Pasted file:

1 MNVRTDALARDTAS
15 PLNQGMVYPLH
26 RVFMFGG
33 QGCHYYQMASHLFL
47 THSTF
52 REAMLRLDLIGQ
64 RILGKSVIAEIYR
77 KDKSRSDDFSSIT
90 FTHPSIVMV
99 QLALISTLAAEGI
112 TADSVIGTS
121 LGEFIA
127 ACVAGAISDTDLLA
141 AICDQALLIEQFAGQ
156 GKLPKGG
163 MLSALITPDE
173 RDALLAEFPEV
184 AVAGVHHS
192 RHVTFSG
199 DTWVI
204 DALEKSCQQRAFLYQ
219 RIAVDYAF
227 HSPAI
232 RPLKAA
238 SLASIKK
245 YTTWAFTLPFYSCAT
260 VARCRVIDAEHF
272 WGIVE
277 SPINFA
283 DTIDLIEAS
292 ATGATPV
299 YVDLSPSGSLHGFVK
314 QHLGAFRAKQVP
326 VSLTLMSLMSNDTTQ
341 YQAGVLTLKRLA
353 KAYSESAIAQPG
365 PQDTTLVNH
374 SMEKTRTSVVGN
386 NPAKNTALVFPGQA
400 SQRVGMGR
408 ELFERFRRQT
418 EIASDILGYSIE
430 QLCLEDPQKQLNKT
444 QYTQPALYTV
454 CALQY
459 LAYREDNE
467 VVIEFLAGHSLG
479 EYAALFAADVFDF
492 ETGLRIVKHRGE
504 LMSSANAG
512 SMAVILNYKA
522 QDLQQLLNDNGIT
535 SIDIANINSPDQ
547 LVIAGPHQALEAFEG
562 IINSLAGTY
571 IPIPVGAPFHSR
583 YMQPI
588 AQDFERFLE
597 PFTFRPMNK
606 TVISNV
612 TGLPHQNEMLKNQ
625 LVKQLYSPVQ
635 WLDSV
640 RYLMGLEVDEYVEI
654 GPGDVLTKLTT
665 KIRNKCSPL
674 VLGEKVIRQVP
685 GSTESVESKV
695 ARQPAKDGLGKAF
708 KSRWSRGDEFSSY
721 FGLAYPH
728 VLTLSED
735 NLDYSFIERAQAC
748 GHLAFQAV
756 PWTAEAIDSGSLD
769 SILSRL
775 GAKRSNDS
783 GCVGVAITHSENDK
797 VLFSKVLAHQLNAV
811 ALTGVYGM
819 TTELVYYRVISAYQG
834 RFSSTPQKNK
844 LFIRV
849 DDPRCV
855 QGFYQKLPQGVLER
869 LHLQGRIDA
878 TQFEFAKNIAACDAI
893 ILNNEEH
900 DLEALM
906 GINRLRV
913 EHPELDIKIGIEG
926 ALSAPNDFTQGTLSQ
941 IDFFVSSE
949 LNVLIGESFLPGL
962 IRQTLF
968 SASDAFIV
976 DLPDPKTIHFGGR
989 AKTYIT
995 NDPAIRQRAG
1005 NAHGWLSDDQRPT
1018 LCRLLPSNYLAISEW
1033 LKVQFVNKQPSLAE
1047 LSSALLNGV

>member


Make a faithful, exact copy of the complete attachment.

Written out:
1 MNVRTDALARDTAS
15 PLNQGMVYPLH
26 RVFMFGG
33 QGCHYYQMASHLFL
47 THSTF
52 REAMLRLDLIGQ
64 RILGKSVIAEIYR
77 KDKSRSDDFSSIT
90 FTHPSIVMV
99 QLALISTLAAEGI
112 TADSVIGTS
121 LGEFIA
127 ACVAGAISDTDLLA
141 AICDQALLIEQFAGQ
156 GKLPKGG
163 MLSALITPDE
173 RDALLAEFPEV
184 AVAGVHHS
192 RHVTFSG
199 DTWVI
204 DALEKSCQQRAFLYQ
219 RIAVDYAF
227 HSPAI
232 RPLKAA
238 SLASIKK
245 YTTWAFTLPFYSCAT
260 VARCRVIDAEHF
272 WGIVE
277 SPINFA
283 DTIDLIEAS
292 ATGATPV
299 YVDLSPSGSLHGFVK
314 QHLGAFRAKQVP
326 VSLTLMSLMSNDTTQ
341 YQAGVLTLKRLA
353 KAYSESAIAQPG
365 PQDTTLVNH
374 SMEKTRTSVVGN
386 NPAKNTALVFPGQA
400 SQRVGMGR
408 ELFERFRRQT
418 EIASDILGYSIE
430 QLCLEDPQKQLNKT
444 QYTQPALYTV
454 CALQY
459 LAYREDNE
467 VVIEFLAGHSLG
479 EYAALFAADVFDF
492 ETGLRIVKHRGE
504 LMSSANAG
512 SMAVILNYKA
522 QDLQQLLNDNGIT
535 SIDIANINSPDQ
547 LVIAGPHQALEAFEG
562 IINSLAGTY
571 IPIPVGAPFHSR
583 YMQPI
588 AQDFERFLE
597 PFTFRPMNK
606 TVISNV
612 TGLPHQNEMLKNQ
625 LVKQLYSPVQ
635 WLDSV
640 RYLMGLEVDEYVEI
654 GPGDVLTKLTT
665 KIRNKCSPL
674 VLGEKVIRQVP
685 GSTESVESKV
695 ARQPAKDGLGKAF
708 KSRWSRGDEFSSY
721 FGLAYPH
728 VLTLSED
735 NLDYSFIERAQAC
748 GHLAFQAV
756 PWTAEAIDSGSLD
769 SILSRL
775 GAKRSNDS
783 GCVGVAITHSENDK
797 VLFSKVLAHQLNAV
811 ALTGVYGM
819 TTELVYYRVISAYQG
834 RFSSTPQKNK
844 LFIRV
849 DDPRCV
855 QGFYQKLPQGVLER
869 LHLQGRIDA
878 TQFEFAKNIAACDAI
893 ILNNEEH
900 DLEALM
906 GINRLRV
913 EHPELDIKIGIEG
926 ALSAPNDFTQGTLSQ
941 IDFFVSSE
949 LNVLIGESFLPGL
962 IRQTLF
968 SASDAFIV
976 DLPDPKTIHFGGR
989 AKTYIT
995 NDPAIRQRAG
1005 NAHGWLSDDQRPT
1018 LCRLLPSNYLAISEW
1033 LKVQFVNKQPSLAE
1047 LSSALLNGV

>member